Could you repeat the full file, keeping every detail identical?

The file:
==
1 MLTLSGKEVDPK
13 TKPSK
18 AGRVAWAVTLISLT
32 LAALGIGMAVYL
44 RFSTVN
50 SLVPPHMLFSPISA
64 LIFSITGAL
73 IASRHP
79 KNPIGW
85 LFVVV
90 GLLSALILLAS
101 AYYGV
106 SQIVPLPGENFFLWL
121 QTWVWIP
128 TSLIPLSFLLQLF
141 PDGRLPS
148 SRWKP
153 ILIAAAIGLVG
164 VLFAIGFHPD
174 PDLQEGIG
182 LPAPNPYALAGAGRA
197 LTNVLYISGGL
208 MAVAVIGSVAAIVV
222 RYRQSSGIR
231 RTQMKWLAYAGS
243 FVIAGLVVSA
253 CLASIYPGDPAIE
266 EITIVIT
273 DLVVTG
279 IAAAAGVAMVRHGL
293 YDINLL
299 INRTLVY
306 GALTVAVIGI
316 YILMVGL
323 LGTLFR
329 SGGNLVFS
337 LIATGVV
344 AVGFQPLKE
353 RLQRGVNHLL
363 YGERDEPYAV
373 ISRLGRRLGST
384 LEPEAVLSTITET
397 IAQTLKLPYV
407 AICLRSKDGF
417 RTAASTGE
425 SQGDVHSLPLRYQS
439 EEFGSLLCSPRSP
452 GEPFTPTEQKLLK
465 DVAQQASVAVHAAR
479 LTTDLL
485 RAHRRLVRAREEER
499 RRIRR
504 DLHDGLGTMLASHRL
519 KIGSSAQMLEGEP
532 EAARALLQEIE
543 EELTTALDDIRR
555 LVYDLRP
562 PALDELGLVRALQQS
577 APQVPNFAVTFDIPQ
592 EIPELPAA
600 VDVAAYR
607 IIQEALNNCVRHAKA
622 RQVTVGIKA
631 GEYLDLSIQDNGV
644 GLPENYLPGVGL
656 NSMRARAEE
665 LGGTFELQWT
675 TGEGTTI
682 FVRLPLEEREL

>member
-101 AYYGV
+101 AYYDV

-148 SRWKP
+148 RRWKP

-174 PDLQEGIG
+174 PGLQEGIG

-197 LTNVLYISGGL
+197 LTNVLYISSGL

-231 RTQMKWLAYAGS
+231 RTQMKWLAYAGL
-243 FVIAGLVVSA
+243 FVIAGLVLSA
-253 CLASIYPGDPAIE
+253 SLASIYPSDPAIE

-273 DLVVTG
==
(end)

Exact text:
1 MLTLSGKEVDPK
13 TKPSK
18 AGRVAWAVTLISLT
32 LAALGIGMAVYL
44 RFSTVN
50 SLVPPHMLFSPISA
64 LIFSITGAL
73 IASRHP
79 KNPIGW
85 LFVVV
90 GLLSALILLAS
101 AYYGV
106 SQIVPLPGENFFLWL
121 QTWVWIP
128 TSLIPLSFLLQLF
141 PDGRLPS
148 SRWKP
153 ILIAAAIGLVG
164 VLFAIGFHPD
174 PDLQEGIG
182 LPAPNPYALAGAGRA
197 LTNVLYISGGL
208 MAVAVIGSVAAIVV
222 RYRQSSGIR
231 RTQMKWLAYAGS
243 FVIAGLVVSA
253 CLASIYPGDPAIE
266 EITIVIT
273 DLVVTG
279 IAAAAGVAMVRHGL
293 YDINLL
299 INRTLVY
306 GALTVAVIGI
316 YILMVGL
323 LGTLFR
329 SGGNLVFS
337 LIATGVV
344 AVGFQPLKE
353 RLQRGVNHLL
363 YGERDEPYAV
373 ISRLGRRLGST
384 LEPEAVLSTITET
397 IAQTLKLPYV
407 AICLRSKDGF
417 RTAASTGE
425 SQGDVHSLPLRYQS
439 EEFGSLLCSPRSP
452 GEPFTPTEQKLLK
465 DVAQQASVAVHAAR
479 LTTDLL
485 RAHRRLVRAREEER
499 RRIRR
504 DLHDGLGTMLASHRL
519 KIGSSAQMLEGEP
532 EAARALLQEIE
543 EELTTALDDIRR
555 LVYDLRP
562 PALDELGLVRALQQS
577 APQVPNFAVTFDIPQ
592 EIPELPAA
600 VDVAAYR
607 IIQEALNNCVRHAKA
622 RQVTVGIKA
631 GEYLDLSIQDNGV
644 GLPENYLPGVGL
656 NSMRARAEE
665 LGGTFELQWT
675 TGEGTTI
682 FVRLPLEEREL

>member
-101 AYYGV
+101 AYYDV

-148 SRWKP
+148 RRWKP

-174 PDLQEGIG
+174 PGLQEGIG

-197 LTNVLYISGGL
+197 LTNVLYISSGL

-231 RTQMKWLAYAGS
+231 RTQMKWLAYAGL
-243 FVIAGLVVSA
+243 FVIAGLVLSA
-253 CLASIYPGDPAIE
+253 SLASIYPSDPAIE

-273 DLVVTG